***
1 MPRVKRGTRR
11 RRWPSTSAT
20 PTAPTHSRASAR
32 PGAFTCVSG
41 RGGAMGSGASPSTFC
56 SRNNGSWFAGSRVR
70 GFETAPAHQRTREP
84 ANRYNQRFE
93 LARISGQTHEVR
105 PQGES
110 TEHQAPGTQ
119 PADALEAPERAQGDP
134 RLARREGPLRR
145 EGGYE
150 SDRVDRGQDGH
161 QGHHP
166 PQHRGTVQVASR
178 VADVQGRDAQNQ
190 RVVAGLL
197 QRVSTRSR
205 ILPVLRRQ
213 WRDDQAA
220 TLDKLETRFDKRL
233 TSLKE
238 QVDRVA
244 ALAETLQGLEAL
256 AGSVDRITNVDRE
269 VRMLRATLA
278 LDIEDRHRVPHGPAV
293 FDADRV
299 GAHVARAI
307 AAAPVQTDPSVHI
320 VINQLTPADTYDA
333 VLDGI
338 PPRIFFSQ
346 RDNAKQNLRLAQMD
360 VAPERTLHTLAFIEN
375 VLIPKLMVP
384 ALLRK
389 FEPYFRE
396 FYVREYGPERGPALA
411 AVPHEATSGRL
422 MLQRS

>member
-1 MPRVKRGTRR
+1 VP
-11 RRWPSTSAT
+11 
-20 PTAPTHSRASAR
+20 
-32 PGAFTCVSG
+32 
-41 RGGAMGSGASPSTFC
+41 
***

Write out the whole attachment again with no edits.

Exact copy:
1 MPRVKRGTRR
11 RRWPSTSAT
20 PTAPTHSRASAR
32 PGAFTCVSG
41 RGGAMGSGASPSTFC
56 SRNNGSWFAGSRVR
70 GFETAPAHQRTREP
84 ANRYNQRFE
93 LARISGQTHEVR
105 PQGES
110 TEHQAPGTQ
119 PADALEAPERAQGDP
134 RLARREGPLRR
145 EGGYE
150 SDRVDRGQDGH
161 QGHHP
166 PQHRGTVQVASR
178 VADVQGRDAQNQ
190 RVVAGLL
197 QRVSTRSR
205 ILPVLRRQ
213 WRDDQAA
220 TLDKLETRFDKRL
233 TSLKE
238 QVDRVA
244 ALAETLQGLEAL
256 AGSVDRITNVDRE
269 VRMLRATLA
278 LDIEDRHRVPHGPAV
293 FDADRV
299 GAHVARAI
307 AAAPVQTDPSVHI
320 VINQLTPADTYDA
333 VLDGI
338 PPRIFFSQ
346 RDNAKQNLRLAQMD
360 VAPERTLHTLAFIEN
375 VLIPKLMVP
384 ALLRK
389 FEPYFRE
396 FYVREYGPERGPALA
411 AVPHEATSGRL
422 MLQRS

>member
-1 MPRVKRGTRR
+1 VP
-11 RRWPSTSAT
+11 
-20 PTAPTHSRASAR
+20 
-32 PGAFTCVSG
+32 
-41 RGGAMGSGASPSTFC
+41 